‘Each of [the] people, whom we meet along the road and across the world, is in a way twofold; each one consists of two beings whom it is often difficult to separate, a fact that we do not always recognise. One of these beings is a person like the rest of us: he has his joys and sorrows, his good and bad days; he is glad of his successes, does not like to be hungry and does not like it when he is cold; he feels pain as suffering and misery, and good fortune as satisfying and fulfilling.
‘The other being, who overlaps and is interwoven with the first, is a person as bearer of racial features, and as bearer of culture, beliefs and convictions. Neither of these beings appears in a pure isolated state – they co-exist, having a reciprocal effect on each other.
‘However, the problem … is that this relationship existing within each of us, between the person as individual and personality and the person as bearer of culture and race, is not immobile, rigid or static, not fixed inside him for good. On the contrary, its typical features are dynamism, mobility, variability and differences in intensity, depending on the external context, the demands of the current moment, the expectations of the environment, and even one’s own mood and stage of life.
‘ As a result, we never know whom we are going to meet, even though by name and appearance it may be someone who is already familiar to us. And what about when we come into contact with a person we are seeing for the first time? So every encounter with the Other is an enigma, an unknown quantity – I would even say a mystery.’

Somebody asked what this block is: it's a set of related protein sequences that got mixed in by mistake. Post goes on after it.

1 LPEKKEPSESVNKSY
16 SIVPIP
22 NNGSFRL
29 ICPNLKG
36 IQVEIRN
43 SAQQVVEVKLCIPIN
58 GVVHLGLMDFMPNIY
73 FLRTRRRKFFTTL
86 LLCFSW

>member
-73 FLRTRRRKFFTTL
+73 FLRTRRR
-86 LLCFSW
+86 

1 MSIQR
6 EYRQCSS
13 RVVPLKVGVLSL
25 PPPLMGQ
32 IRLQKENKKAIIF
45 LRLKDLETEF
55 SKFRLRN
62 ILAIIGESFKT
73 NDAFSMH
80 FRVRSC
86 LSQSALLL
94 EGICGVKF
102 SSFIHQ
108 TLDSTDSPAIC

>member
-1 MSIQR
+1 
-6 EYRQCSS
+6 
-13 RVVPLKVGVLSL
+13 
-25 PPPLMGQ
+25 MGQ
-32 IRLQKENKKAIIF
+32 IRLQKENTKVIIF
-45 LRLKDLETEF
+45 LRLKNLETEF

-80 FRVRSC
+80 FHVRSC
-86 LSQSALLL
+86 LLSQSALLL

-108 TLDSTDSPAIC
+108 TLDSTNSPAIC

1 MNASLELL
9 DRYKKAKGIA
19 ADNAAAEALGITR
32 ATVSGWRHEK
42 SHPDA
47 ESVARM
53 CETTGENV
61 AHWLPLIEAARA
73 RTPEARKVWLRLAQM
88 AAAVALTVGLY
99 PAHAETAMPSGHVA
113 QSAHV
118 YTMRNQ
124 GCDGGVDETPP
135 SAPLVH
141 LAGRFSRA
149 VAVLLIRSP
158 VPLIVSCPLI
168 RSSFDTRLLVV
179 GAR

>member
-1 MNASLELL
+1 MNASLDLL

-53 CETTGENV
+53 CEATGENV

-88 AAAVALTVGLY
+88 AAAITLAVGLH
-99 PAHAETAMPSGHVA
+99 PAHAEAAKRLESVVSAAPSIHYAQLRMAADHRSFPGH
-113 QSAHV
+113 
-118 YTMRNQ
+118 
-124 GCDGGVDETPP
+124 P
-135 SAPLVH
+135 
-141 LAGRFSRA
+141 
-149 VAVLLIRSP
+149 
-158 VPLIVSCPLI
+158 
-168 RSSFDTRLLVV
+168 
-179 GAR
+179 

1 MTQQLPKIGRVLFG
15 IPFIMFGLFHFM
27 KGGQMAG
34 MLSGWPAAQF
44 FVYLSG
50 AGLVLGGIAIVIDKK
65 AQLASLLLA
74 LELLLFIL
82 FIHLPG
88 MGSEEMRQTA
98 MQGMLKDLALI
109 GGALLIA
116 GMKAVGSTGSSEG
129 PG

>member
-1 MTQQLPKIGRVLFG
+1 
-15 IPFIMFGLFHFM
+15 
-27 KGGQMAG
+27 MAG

~Ryszard Kapuściński, Polish reporter, journalist, traveller, photographer, poet and writer (1932-2007)
Lately, I have been doing a great deal of reflecting on Otherness, diversity, difference, and culture. When we discuss The Other, who or what is it that we are really talking about? And who is the Self we are comparing to the outside Other? Each of us meets Otherness in our everyday lives, even if we don’t travel to distant locations and exotic countries. Sometimes the Other is disguised as someone we think we know, our neighbour, someone we think is the same as us, but who ends up surprising us. Each encounter in our lives, even those that seem mundane and ordinary, can be an eye-opening meeting with mystery and newness.
I feel like this theme of Otherness has been appearing in so many things I’ve read and in so many of my personal experiences in recent times. I think it is both a fascinating and important topic to explore and try to understand, as we live in such an inter-connected global society, and are constantly interacting with people of such diverse beliefs and background, either face-to-face or through various forms of media. If we want to live in a peaceful world, we can’t ignore the topic of Otherness.
It’s obviously a big topic – far too big for one post! I look forward to exploring the topics of the Other, Otherness, diversity and culture in upcoming posts throughout the next weeks and months and I hope you’ll join me on the journey!